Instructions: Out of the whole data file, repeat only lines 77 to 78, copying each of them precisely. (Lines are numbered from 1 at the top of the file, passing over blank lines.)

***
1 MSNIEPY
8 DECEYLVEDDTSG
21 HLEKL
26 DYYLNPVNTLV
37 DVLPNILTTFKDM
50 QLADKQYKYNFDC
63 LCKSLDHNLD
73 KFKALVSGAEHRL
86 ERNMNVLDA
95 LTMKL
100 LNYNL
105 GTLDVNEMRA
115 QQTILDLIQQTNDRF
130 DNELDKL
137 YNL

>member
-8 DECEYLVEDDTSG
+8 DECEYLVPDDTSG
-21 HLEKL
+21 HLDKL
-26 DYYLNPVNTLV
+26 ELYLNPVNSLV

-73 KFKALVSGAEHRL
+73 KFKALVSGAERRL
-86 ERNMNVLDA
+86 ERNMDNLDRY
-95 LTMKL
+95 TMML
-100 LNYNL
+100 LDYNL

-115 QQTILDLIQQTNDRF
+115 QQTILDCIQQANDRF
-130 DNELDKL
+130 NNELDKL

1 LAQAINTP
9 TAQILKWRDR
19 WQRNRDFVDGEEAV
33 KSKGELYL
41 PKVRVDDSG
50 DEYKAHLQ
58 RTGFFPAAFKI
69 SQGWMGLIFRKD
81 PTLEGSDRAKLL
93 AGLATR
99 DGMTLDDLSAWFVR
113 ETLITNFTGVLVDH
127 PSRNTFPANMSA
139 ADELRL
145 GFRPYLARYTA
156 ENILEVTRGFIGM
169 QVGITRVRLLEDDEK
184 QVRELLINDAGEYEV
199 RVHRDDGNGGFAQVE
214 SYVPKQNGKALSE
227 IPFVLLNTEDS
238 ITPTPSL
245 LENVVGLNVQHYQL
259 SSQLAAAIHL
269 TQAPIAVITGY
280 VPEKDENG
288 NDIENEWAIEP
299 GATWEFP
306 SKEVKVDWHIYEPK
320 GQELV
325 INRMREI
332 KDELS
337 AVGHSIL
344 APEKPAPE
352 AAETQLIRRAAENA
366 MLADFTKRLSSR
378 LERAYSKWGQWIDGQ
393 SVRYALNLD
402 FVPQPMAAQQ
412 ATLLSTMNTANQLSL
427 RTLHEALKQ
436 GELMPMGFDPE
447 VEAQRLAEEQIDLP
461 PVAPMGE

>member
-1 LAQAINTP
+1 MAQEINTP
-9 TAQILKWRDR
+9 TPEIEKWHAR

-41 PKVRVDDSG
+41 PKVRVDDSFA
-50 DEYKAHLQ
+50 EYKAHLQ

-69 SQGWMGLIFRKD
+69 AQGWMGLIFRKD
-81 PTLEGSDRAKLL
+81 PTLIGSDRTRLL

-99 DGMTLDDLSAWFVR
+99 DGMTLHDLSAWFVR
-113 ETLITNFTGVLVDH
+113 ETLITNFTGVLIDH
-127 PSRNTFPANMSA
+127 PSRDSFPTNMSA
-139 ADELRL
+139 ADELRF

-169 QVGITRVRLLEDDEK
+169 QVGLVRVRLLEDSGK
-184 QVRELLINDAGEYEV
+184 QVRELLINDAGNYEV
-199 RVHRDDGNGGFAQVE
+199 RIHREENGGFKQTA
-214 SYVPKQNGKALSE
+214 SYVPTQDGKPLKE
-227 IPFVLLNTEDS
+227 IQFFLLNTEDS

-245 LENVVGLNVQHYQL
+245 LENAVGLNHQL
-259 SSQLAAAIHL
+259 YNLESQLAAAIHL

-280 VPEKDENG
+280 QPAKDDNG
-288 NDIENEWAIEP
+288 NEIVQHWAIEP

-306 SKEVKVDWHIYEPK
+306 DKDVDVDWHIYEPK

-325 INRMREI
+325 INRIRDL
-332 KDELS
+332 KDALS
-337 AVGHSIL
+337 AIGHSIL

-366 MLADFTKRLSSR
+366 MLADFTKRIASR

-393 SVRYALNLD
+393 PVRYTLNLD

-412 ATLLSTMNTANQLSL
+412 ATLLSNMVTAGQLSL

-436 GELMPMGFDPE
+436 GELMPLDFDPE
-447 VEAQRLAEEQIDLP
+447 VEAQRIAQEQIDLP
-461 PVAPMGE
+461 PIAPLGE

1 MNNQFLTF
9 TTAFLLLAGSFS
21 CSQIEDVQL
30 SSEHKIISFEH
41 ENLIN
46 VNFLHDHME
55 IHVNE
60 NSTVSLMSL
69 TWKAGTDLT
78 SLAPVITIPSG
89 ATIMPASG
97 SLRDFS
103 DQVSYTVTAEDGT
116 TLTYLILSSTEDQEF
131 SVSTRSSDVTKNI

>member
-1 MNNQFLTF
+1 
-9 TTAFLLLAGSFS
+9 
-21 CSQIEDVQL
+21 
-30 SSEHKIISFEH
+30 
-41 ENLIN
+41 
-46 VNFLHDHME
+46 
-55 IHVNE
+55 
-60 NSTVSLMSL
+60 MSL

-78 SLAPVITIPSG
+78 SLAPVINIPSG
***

447 VEAQRLAEEQIDLP
461 PVAPMGE